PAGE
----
Appeal from an order of the Supreme Court, Erie County (John M. Curran, J.), entered March 8, 2011.
Curto v Zittel's Dairy Farm
Appellate Division, Fourth Department
Published by New York State Law Reporting Bureau pursuant to Judiciary Law § 431.
This opinion is uncorrected and subject to revision before publication in the Official Reports.
PRESENT: SCUDDER, P.J., SMITH, CENTRA, CARNI, AND SCONIERS, JJ.
The order denied the motion of plaintiff for recusal.
It is hereby ORDERED that said appeal is unanimously dismissed without costs.
Memorandum: These four consolidated pro se appeals arise from an action seeking damages for, inter alia, employment discrimination. In appeal No. 1, plaintiff appeals from an order denying her motion seeking recusal or disqualification of the Supreme Court Justice assigned to conduct the trial. In appeal No. 2, she appeals from an order denying her motion for, inter alia, vacatur of the jury verdict and judgment notwithstanding the verdict or a new trial. In appeal No. 3, she appeals from a judgment, entered upon a jury verdict, dismissing the complaint. In appeal No. 4, she appeals from an order denying her motion that apparently sought, inter alia, leave to renew the motions at issue in appeal Nos. 1 and 2.
Initially, we note that the appeals from the orders in appeal Nos. 1 and 2 must be dismissed because the right to appeal from those intermediate orders terminated upon the entry of the judgment in appeal No. 3 (see Murphy v CSX Transp., Inc. [appeal No. 1], 78 AD3d 1543, 1543; Smith v Catholic Med. Ctr. of Brooklyn & Queens, 155 AD2d 435, 435). The issues raised in appeal Nos. 1 and 2 will be considered upon the appeal from the judgment in appeal No. 3 (see Matter of Aho, 39 NY2d 241, 248).
With respect to the merits, plaintiff's contention that the court should have granted her motion for recusal because the court was biased against her lacks merit. " Absent a legal disqualification under Judiciary Law § 14, a Trial Judge is the sole arbiter of recusal . . . [and a] court's decision in this respect may not be overturned unless it was an abuse of discretion' " (People v Williams, 66 AD3d 1440, 1441, lv dismissed 13 NY3d 911, quoting People v Moreno, 70 NY2d 403, 405-406). There is no allegation of a legal disqualification, and we perceive no abuse of discretion in the denial of plaintiff's motion.
We reject plaintiff's contention that the court erred in dismissing certain causes of action at the conclusion of the trial. Plaintiff's request for punitive damages was properly dismissed by the court inasmuch as such damages are not recoverable in this employment discrimination action pursuant to Executive Law § 297 (9) (see Thoreson v Penthouse Intl., 80 NY2d 490, 494, rearg denied 81 NY2d 835; Harris v Chen, 283 AD2d 976, 976; McIntyre v Manhattan Ford, Lincoln-Mercury, 256 AD2d 269, 271, appeal dismissed 93 NY2d 919, lv denied 94 NY2d 753). With respect to plaintiff's gender-based unequal pay claim, she was required to establish that she is a member of a protected class, that she was paid less in such position than others similarly situated, and that her receipt of lower wages occurred under circumstances giving rise to an inference of sex discrimination (see generally Ferrante v American Lung Assn., 90 NY2d 623, 629). Assuming, arguendo, that plaintiff's evidence that the wages of two other employees exceeded hers by two dollars per hour was sufficient to meet the first prong of that standard, we conclude that the evidence in the record establishes that those employees were more experienced than plaintiff when they were hired, and thus she failed to meet the third prong (see Kent v Papert Cos., 309 AD2d 234, 244-245; cf. Matter of Classic Coach v Mercado, 280 AD2d 164, 170, lv denied 97 NY2d 601). Consequently, the court did not err in dismissing that claim before submitting the case to the jury.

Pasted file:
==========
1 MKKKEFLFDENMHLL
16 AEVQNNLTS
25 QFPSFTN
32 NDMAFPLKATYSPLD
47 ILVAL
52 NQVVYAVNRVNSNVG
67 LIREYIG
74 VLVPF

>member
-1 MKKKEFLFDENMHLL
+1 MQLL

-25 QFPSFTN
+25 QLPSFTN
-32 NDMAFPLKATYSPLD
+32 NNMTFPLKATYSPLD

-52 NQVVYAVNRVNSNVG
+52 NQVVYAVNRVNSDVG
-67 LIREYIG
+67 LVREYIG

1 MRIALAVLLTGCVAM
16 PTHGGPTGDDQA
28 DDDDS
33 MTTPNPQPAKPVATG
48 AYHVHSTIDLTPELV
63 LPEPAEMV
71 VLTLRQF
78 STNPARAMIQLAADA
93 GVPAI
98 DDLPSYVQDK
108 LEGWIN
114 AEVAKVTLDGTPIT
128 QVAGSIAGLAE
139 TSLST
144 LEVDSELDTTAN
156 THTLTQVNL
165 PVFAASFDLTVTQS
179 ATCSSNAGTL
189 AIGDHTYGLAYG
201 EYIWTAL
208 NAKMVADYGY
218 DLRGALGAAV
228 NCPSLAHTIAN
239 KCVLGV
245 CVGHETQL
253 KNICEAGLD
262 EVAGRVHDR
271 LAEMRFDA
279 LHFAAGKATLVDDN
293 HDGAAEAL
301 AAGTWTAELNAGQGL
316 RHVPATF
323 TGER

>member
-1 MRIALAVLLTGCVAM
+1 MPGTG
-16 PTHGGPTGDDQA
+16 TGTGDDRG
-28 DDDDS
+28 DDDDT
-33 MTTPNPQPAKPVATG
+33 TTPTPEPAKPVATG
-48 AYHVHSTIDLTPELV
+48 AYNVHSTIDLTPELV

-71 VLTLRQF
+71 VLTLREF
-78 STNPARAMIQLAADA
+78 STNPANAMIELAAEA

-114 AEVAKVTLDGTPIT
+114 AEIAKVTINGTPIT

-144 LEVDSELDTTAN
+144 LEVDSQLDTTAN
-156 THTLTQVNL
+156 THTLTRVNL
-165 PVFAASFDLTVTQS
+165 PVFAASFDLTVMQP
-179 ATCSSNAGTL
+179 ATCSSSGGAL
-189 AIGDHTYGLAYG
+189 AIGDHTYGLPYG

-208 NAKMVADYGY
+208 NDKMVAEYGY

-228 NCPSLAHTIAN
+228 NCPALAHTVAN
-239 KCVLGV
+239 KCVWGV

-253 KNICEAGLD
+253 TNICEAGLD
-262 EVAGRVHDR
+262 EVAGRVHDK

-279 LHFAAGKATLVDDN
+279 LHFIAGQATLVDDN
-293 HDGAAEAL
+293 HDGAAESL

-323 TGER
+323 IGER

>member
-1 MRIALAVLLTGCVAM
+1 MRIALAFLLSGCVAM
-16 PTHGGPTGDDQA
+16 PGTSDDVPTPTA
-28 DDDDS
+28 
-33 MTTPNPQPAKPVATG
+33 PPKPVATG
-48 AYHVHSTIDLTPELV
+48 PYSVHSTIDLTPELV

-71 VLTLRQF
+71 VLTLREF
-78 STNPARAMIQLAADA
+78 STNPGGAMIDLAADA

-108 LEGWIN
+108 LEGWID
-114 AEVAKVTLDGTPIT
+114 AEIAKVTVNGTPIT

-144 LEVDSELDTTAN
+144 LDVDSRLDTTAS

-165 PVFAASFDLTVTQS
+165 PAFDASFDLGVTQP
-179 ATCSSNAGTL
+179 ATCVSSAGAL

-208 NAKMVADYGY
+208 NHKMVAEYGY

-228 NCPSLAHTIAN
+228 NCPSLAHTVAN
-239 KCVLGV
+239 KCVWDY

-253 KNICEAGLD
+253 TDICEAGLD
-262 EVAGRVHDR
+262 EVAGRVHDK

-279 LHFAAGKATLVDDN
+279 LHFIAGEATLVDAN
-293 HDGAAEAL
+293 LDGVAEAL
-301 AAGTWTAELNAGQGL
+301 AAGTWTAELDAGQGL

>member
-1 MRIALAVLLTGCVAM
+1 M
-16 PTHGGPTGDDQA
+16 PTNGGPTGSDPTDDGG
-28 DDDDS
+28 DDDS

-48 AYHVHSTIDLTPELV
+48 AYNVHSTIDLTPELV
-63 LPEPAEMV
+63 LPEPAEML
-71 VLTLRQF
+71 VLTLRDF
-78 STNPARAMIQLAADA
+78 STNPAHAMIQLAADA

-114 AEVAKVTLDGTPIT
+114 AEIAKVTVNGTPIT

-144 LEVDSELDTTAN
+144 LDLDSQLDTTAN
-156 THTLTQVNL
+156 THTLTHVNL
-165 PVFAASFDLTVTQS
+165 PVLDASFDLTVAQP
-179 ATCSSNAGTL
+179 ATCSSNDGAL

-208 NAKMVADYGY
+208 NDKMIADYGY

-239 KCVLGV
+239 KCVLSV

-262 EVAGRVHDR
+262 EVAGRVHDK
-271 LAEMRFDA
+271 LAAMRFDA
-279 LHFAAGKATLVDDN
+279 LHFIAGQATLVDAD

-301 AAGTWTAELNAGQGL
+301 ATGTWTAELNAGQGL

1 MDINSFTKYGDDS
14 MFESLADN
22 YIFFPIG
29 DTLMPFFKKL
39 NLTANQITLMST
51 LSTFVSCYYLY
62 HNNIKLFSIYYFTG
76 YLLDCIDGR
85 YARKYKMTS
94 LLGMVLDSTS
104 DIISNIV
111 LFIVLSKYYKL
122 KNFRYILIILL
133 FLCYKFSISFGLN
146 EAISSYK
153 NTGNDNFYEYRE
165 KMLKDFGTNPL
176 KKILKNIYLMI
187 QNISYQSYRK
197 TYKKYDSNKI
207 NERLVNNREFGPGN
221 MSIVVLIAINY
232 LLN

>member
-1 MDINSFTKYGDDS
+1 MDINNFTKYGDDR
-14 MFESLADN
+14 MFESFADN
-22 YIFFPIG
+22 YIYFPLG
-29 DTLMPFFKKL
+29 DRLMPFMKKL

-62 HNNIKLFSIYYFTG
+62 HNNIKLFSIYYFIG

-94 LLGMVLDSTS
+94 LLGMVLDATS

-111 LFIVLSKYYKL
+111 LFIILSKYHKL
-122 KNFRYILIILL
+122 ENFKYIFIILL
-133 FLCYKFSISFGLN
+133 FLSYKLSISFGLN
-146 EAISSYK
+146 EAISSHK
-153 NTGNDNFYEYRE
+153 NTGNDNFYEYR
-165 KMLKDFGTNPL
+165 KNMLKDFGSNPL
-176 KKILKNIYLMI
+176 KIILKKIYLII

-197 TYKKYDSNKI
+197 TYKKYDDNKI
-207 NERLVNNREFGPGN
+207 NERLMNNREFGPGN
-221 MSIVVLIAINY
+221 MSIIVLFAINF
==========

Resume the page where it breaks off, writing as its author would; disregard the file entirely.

Contrary to plaintiff's further contention, the court did not err in denying her motion to set aside the jury's verdict of no cause of action as against the weight of the evidence. Plaintiff failed to establish that " the evidence so preponderated in [her] favor . . . that the verdict could not have been reached on any fair interpretation of the evidence' " (Todd v PLSIII, LLC--We Care, 87 AD3d 1376, 1377; see Lolik v Big V Supermarkets, 86 NY2d 744, 746).
Insofar as we are able to do so based on the record before us, we have considered plaintiff's remaining contentions, including those concerning the court's pretrial rulings, trial rulings, and the ...